Born in Gore in 1891, Hargest was a farmer when he volunteered for the New Zealand Expeditionary Force following the outbreak of the First World War in August 1914. Commissioned as an officer, he served in the Gallipoli Campaign in 1915 and was seriously wounded. Following his recovery from his wounds, he returned to active duty on the Western Front. He commanded an infantry battalion during the later stages of the war and received several awards for his leadership. After the war, he returned to New Zealand to resume farming. In 1931 Hargest entered the Parliament of New Zealand as the member for Invercargill. Initially an independent, he was one of the strongest supporters of the National Party that was formed in 1936, and held an executive role in the party hierarchy. From 1938, he represented the Awarua electorate and had been considered for the party leadership, but he was no longer available once he volunteered for active service. (Full article...)
Image 42Strong winds in the Cook Strait produce high waves which erode the shore, as shown in this image
Image 43Elizabeth II and Muldoon's Cabinet, taken during the Queen's 1981 visit to New Zealand
Image 44Vigil in Wellington for the victims of the Christchurch mosques attacks
Image 45The Māori are most likely descended from people who emigrated from Taiwan to Melanesia and then travelled east through to the Society Islands. After a pause of 70 to 265 years, a new wave of exploration led to the discovery and settlement of New Zealand.
Image 48A 1943 poster produced during the war. The poster reads: "When war broke out ... industries were unprepared for munitions production. To-day New Zealand is not only manufacturing many kinds of munitions for her own defence but is making a valuable contribution to the defence of the other areas in the Pacific..."
Image 50Hinepare of Ngati Kahungunu, is wearing a traditional korowai cloak adorned with a black fringe border. The two huia feathers in her hair, indicate a chiefly lineage. She also wears a pounamu hei-tiki and earring, as well as a shark tooth (mako) earring. The moko-kauae (chin-tattoo) is often based on one's role in the iwi.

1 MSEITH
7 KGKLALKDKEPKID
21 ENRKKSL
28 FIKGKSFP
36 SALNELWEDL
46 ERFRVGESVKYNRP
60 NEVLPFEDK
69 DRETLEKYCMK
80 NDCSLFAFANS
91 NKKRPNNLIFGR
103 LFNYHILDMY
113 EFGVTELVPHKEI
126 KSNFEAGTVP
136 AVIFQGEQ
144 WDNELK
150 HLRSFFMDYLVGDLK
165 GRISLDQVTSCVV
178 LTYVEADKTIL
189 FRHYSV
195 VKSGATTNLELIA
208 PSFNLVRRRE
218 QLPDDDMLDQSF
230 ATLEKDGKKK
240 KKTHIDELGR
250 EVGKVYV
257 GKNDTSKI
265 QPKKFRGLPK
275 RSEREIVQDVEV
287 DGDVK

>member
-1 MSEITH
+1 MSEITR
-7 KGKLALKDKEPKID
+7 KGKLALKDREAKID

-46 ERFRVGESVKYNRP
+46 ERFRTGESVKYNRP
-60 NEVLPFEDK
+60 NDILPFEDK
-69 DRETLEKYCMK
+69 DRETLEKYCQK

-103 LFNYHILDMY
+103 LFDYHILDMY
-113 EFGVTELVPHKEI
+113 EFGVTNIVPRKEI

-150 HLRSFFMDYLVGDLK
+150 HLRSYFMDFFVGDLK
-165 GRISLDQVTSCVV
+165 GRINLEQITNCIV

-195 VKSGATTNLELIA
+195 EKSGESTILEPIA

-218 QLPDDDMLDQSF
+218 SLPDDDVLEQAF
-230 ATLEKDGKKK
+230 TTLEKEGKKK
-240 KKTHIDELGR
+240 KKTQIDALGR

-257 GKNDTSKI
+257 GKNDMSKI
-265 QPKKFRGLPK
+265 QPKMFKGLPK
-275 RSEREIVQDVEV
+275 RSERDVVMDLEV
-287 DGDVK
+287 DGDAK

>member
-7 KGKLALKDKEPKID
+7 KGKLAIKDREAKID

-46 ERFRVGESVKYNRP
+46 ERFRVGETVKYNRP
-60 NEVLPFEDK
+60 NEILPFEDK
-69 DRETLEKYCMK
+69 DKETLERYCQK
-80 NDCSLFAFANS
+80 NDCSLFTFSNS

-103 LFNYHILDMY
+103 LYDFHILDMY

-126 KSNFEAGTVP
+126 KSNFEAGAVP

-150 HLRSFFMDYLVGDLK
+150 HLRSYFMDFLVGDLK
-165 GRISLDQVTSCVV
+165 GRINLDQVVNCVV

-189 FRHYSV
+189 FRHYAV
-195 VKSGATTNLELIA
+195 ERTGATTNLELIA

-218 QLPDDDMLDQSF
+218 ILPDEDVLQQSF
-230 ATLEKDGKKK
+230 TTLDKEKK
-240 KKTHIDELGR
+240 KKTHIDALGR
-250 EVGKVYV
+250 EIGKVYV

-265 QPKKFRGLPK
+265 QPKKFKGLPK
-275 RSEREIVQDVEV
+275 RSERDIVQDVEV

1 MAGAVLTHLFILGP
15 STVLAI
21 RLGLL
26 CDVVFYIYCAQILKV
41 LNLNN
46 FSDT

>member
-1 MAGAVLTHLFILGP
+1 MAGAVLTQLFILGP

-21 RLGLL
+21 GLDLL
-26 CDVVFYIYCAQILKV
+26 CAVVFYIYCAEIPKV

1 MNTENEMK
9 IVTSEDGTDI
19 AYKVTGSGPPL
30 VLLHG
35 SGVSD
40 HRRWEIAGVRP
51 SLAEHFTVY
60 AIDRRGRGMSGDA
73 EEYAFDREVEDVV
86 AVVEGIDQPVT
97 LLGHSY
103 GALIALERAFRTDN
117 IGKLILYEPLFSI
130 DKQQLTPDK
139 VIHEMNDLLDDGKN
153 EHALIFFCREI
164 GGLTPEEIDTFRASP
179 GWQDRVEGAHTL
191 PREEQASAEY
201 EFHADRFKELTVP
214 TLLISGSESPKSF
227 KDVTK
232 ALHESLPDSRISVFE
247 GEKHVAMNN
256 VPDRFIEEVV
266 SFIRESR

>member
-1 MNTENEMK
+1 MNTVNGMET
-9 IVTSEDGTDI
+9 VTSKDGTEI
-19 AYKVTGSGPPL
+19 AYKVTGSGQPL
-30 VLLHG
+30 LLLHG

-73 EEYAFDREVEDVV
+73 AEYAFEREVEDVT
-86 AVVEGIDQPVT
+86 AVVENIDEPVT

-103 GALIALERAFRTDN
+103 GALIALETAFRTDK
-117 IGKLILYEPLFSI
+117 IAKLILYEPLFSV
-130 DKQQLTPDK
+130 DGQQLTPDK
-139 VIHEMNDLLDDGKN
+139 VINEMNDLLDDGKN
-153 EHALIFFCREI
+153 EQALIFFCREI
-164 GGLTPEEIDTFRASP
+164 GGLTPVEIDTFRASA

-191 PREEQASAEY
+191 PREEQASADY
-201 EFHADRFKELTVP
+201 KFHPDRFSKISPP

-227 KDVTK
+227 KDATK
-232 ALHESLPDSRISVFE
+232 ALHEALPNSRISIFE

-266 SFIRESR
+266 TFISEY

In 1915, Australian and New Zealand soldiers formed part of an Allied expedition that set out to capture the Gallipoli Peninsula, under a plan by Winston Churchill to open the way to the Black Sea for the Allied navies and capture Istanbul, capital of the Ottoman Empire. The ANZAC force landed at Gallipoli on 25 April, meeting fierce resistance from the Turkish Army commanded by Mustafa Kemal Atatürk. What had been planned as a bold strike to knock Turkey out of the war quickly became a stale-mate, and the campaign dragged on for eight months. At the end of 1915, the Allied forces were evacuated after both sides had suffered heavy casualties and endured great hardships. Over 8,000 Australian and 2,700 New Zealand soldiers died. News of the landing at Gallipoli made a profound impact on Australians and New Zealanders at home and 25 April quickly became the day on which they remembered the sacrifice of those who had died in war.
Though the Gallipoli campaign failed in its military objectives, the Australian and New Zealand troops' actions during the campaign bequeathed an intangible but powerful legacy. The "Anzac legend" became an important part of the national identity of both countries. (Full article...)
Lake Hawea is located in the Central Otago region of New Zealand, at an altitude of 348 metres. It covers an area of some 141 km² and is, at its deepest, 392 metres deep. Its name is Māori, and is thought to be named after a local tribe though the exact meaning is uncertain. In 1958 the lake was raised artificially by 20 metres to store more water for increased hydroelectric power generation.